TBB provides some of its functionality in the form of templates, but it is not just a template library. It is specifically a dynamically linked library to allow its applications to be brought together into one program without explicit coordination.
Well, you have access to the ultimate authority. Intel Threading Building Blocks is an open source project and you can find details as deep as you want to go by looking at it. Code reading is a great exercise for learning structure, and as someone who supports this library, I'm constantly visiting newer versions of the source as they appear to understand how that code is evolving and structurally changing as new features appear.
Because of the noted distinction between the template header files and the separate library source, I find navigation easiest done by having some tool to link function calls to definitions so that you can functionally navigate across file boundaries. My personal preference is the tags feature in vim, combined with a robust ctags. From the header file directory I specify:
[plain]ctags -R ./* ../../src/*[/plain]
This way my single tags file links function references among and within the header files but spans to all of the source, including test files, tbb and tbb_malloc. But that's pretty arcane. I'm sure there are other navigation tools that would suffice.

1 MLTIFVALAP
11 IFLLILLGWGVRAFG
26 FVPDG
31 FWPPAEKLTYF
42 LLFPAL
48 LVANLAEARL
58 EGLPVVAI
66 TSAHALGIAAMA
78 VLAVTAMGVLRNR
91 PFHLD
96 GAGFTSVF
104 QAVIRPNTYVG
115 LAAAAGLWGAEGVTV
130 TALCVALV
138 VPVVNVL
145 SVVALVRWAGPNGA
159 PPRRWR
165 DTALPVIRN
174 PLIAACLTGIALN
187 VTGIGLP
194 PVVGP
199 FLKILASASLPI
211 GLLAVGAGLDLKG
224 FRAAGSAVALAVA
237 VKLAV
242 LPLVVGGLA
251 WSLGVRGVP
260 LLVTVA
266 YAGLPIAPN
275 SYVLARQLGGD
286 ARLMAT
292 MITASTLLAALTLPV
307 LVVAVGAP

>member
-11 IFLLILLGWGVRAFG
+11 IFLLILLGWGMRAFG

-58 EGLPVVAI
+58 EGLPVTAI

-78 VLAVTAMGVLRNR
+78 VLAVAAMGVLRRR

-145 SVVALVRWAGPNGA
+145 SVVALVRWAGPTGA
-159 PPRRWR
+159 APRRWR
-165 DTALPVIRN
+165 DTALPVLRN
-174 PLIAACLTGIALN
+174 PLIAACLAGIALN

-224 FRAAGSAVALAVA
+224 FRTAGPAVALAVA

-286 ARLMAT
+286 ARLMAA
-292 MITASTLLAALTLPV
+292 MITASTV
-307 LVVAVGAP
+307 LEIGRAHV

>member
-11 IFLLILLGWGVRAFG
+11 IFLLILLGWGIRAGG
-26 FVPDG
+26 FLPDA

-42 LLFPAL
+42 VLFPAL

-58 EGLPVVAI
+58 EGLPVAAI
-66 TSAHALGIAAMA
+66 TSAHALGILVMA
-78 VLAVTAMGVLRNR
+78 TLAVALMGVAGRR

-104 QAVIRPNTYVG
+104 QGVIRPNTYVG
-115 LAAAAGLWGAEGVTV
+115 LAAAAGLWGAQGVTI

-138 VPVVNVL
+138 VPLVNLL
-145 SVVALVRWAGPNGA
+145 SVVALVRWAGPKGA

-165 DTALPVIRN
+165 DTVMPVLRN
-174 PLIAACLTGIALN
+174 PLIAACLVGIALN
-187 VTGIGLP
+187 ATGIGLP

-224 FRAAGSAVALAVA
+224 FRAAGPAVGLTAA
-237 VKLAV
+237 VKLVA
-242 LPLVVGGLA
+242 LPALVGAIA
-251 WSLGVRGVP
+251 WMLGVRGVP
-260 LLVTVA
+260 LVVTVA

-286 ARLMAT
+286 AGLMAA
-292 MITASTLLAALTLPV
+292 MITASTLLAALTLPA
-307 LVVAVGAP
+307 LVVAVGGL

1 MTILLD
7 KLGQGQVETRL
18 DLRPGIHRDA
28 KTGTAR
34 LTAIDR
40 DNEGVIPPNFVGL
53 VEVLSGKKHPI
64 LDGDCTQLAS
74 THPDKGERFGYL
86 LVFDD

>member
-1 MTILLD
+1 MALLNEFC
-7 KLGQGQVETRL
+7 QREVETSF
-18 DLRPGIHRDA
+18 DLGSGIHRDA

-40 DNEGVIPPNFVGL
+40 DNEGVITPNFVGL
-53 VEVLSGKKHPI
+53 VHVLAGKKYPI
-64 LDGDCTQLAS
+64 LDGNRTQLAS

What you're probably thinking of is a so called"header only" library. This means that the library consists of selfcontained source code only. It doesn't come with any precompiled code you need to link to your program.
But note that a template library isn't necessarily a "header only" library just because the templates themselves are supplied in source codeform. Template libraries may very well required code to be linked, and that'sthe case with TBB.
To use TBB well I suggest you get a copy of Intel Threading Building Blocks by James Reindeers. In a chapter called Memory Allocators it's described what you need to do to get TBB working. I suppose you can get this information from elsewherebut the bookcontains so muchuseful information that it's pretty much essential anyway.